George Orwell’s Review of Mein Kampf in 1940

Wayne,

Brad DeLong has posted George Orwell’s 1940 review of a new edition of Mein Kampf.

I noted particularly Orwell’s prescience about Hitler’s intent to attack the Soviets despite the Molotov-Ribbentrop pact, and his allusion to what you call mankind’s chimp nature.

Bernard


 

Super piece of writing.

Thirteen years later Eric Hoffer published True Believer. I’m re-reading it now. With benefit of hindsight he says essentially the same things as Orwell, though nowhere near as vividly and compactly. And Hoffer says a lot more, for instance the uncanny ability of Hitler, and other demagogic leaders of violent mass movements, to command the fanatic loyalty of a group of very smart and capable lieutenants.

Wayne


 

I guess that the occasion for Prof. DeLong posting this review is that Mein Kampf has been published in Germany for the first time since WW II. Of course, the book was widely available elsewhere. Mein Kampf means My Struggle, and I note that many Muslims tell us that jihad also means struggle, in the sense of an internal individual struggle.

Here’s one part of the review that I thought was remarkable.

Consider these events:

Mein Kampf Vol. 1 and 2, published in 1925 and 1926

Hitler became the German chancellor in 1933.

Germany sent troops into its Rhineland province, demilitarized by treaty after WW I, in 1936.

Germany incorporated Austrian, the Anschluss, in 1938.

Germany invades and incorporates the German-speaking part of Czechoslovakia, in March 1939, after the Munich agreement of September 1938.

Molotov-Ribbentrop Pact signed in August 1939. Orwell calls this the “Russo-German Pact.” This was a non-aggression pact signed by the Germans and the Soviets.

Germany invaded Poland in September 1939. The Soviet Union (and a small contingent from Slovakia) invaded Poland too.

France and Britain declared war with Germany, as they had promised the Poles they would do, but they were unable to provide military help. This was the period of the so-called Phoney War. They established a naval blockade, however, and the Germans began U-boat attacks against British ships.

==> Orwell’s review published in March 1940.

Germany invaded Denmark and Norway in April 1940.

Germany invaded France in May 1940, and Churchill replaced Chamberlain as British Prime Minister. (The Germans also invaded Belgium, the Netherlands, and Luxembourg.) France fell and the British army was driven from mainland Europe in June 1940.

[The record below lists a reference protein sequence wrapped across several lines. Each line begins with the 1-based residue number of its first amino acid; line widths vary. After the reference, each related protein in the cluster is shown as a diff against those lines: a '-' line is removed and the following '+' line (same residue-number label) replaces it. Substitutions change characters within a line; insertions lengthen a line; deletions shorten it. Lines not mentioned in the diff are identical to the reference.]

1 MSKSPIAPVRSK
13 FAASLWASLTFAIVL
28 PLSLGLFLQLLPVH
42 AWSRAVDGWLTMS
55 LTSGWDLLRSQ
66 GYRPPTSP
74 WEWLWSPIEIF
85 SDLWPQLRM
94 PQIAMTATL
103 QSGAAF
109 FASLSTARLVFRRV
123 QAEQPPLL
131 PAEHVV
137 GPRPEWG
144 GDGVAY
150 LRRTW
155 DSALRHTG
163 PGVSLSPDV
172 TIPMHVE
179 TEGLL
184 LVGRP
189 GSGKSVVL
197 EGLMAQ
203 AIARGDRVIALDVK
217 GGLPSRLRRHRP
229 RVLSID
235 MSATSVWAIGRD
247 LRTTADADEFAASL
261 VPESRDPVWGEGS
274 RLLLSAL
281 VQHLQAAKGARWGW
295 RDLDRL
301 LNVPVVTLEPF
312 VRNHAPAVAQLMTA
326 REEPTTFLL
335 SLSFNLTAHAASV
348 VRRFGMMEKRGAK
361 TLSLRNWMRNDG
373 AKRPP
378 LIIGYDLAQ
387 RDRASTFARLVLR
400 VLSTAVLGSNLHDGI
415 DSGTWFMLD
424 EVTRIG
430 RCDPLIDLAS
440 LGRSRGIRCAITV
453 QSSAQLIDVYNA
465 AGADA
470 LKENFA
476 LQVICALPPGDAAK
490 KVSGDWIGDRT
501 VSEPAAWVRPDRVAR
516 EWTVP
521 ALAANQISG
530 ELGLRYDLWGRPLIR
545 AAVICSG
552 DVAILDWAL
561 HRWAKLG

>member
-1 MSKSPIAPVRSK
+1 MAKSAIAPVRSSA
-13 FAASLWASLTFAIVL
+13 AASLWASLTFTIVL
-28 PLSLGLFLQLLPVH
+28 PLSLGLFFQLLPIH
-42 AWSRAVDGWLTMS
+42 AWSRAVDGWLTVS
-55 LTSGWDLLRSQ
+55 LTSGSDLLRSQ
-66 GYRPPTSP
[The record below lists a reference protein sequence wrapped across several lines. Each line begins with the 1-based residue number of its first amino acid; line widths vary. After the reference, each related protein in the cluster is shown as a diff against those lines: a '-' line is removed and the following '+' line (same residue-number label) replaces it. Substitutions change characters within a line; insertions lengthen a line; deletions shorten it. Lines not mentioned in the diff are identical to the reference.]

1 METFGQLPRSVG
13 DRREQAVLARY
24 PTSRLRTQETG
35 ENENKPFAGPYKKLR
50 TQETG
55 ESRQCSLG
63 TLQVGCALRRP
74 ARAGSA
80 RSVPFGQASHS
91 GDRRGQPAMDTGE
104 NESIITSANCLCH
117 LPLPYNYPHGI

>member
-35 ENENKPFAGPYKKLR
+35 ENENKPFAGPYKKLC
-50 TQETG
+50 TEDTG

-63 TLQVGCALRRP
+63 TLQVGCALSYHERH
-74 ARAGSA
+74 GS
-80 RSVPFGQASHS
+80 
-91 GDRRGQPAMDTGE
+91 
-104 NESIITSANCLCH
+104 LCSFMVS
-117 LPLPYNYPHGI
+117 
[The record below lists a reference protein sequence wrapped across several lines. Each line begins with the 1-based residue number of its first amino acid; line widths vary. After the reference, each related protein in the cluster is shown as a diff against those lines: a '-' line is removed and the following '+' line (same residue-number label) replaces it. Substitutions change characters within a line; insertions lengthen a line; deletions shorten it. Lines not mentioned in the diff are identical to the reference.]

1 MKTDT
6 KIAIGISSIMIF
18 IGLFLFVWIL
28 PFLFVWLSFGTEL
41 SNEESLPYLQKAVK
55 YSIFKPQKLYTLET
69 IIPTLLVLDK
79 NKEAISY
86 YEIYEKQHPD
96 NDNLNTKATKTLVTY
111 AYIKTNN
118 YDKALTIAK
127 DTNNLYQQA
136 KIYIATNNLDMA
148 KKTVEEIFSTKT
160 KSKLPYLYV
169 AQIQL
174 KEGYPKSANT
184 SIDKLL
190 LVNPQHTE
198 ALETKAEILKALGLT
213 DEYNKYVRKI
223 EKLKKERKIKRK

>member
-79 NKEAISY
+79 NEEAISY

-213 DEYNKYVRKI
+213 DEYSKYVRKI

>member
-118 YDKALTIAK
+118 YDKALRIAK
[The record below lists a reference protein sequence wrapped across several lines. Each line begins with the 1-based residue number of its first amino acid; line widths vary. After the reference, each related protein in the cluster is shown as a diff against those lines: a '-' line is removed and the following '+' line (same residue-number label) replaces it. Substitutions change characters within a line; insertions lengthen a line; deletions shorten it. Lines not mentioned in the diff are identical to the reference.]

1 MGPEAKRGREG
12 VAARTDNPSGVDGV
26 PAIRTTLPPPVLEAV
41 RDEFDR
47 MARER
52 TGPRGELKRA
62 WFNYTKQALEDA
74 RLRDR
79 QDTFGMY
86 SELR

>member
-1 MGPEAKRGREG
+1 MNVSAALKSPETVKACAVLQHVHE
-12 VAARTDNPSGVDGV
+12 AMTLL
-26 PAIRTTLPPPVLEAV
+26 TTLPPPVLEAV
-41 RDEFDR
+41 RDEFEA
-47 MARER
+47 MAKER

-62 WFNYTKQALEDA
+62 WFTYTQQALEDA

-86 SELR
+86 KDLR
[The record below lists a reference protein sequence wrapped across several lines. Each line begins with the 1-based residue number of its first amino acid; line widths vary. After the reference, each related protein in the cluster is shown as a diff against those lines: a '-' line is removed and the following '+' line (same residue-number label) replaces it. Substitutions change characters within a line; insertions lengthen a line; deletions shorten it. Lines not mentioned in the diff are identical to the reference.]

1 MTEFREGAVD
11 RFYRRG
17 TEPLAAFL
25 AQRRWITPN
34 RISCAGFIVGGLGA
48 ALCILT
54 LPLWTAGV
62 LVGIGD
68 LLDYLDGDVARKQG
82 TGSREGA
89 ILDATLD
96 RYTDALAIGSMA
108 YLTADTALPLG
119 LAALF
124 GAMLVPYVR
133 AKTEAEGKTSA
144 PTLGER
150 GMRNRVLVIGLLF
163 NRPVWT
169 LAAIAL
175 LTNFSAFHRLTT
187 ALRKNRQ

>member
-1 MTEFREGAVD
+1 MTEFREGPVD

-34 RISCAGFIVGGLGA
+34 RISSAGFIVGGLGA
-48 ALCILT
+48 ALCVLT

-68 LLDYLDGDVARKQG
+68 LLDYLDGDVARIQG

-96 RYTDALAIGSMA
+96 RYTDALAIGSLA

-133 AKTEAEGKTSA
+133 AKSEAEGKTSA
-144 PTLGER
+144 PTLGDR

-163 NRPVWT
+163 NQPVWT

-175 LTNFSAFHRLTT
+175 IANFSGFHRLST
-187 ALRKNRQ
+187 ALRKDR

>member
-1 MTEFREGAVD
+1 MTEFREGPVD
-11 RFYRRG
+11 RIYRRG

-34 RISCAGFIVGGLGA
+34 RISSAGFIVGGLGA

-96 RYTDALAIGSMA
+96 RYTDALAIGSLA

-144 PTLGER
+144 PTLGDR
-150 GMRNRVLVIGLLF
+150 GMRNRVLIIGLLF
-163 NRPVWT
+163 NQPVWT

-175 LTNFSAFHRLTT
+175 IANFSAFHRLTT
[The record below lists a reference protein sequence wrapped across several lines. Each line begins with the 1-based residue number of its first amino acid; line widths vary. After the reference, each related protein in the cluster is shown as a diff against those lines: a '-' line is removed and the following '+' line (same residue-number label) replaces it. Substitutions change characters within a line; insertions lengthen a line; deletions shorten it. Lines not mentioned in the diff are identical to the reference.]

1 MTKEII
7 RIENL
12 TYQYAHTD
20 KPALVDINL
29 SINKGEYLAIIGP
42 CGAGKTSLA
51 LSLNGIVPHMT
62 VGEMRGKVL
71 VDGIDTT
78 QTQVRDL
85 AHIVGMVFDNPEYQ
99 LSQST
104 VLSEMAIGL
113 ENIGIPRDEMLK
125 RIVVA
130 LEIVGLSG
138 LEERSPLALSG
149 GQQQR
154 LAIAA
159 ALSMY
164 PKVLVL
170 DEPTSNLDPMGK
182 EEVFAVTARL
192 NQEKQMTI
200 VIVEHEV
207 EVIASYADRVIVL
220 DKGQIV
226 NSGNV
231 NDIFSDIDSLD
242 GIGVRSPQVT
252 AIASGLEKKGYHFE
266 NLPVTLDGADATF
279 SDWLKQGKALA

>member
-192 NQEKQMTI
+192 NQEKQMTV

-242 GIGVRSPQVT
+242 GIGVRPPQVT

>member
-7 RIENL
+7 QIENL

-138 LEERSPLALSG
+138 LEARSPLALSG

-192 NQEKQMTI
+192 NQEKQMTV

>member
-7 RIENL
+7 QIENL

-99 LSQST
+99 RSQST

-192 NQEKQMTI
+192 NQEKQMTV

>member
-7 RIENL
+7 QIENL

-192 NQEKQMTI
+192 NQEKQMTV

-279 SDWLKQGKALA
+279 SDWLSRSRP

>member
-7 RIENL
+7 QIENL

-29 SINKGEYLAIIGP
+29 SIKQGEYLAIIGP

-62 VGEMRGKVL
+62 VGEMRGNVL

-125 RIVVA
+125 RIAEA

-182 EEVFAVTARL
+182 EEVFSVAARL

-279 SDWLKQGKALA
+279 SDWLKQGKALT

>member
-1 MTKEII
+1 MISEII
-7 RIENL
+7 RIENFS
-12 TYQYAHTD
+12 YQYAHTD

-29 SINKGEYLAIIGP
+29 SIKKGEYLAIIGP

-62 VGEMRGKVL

Skipping over some other important events, such as the German invasion of Yugoslavia and of Greece.

Germany invaded the Soviet Union in June 1940.

Thus, Orwell correctly proposed that Hitler would deal with Western Europe, especially France and Britain, first, and then invade the Soviet Union.

After the fall of France, Germany prepared to invade Britain, and launched the Battle of Britain, designed to cow the British into submission and to eliminate the RAF. This latter action was necessary to allow the Luftwaffe to protect the German invasion of Britain from both the RAF and the Royal Navy. Yet, by December 1940 with the Battle of Britain ending in failure for the Luftwaffe, Hitler signed the orders for the invasion of the Soviet Union, scheduled for May 1940. At that time, it appeared that the RAF had won the Battle of Britain, so the Germans could not invade it, but neither could the British significantly threaten the Germans.

During the 1930s the Soviet Union had provided Germany with significant supplies of food, fuel, and raw materials, and the non-aggression pact cemented this relationship. Thus, the German takeover of Western Europe was partly made possible by supplies from the Soviet Union. Indeed, the invasion of the Soviet Union, the German’s Operation Barbarossa, was partly made possible by supplies from the Soviet Union.

You have to wonder that Stalin, somehow, did not believe that Hitler meant to carry out what he had written. Indeed, Stalin had so much confidence in his non-aggression treaty with Hitler that he ignored warnings from the British government and others that the Germans would invade in the summer of 1940. He ordered little or no mobilization or any significant preparation for defense and countermanded efforts by Red Army generals at the front lines.

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